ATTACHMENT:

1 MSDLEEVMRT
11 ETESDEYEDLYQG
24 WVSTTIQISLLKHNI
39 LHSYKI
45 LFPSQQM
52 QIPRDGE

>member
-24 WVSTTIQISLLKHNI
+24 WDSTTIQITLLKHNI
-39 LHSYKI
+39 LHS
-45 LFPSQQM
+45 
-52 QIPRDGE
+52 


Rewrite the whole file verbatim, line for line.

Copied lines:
1 MSDLEEVMRT
11 ETESDEYEDLYQG
24 WVSTTIQISLLKHNI
39 LHSYKI
45 LFPSQQM
52 QIPRDGE

>member
-24 WVSTTIQISLLKHNI
+24 WDSTTIQITLLKHNI
-39 LHSYKI
+39 LHS
-45 LFPSQQM
+45 
-52 QIPRDGE
+52 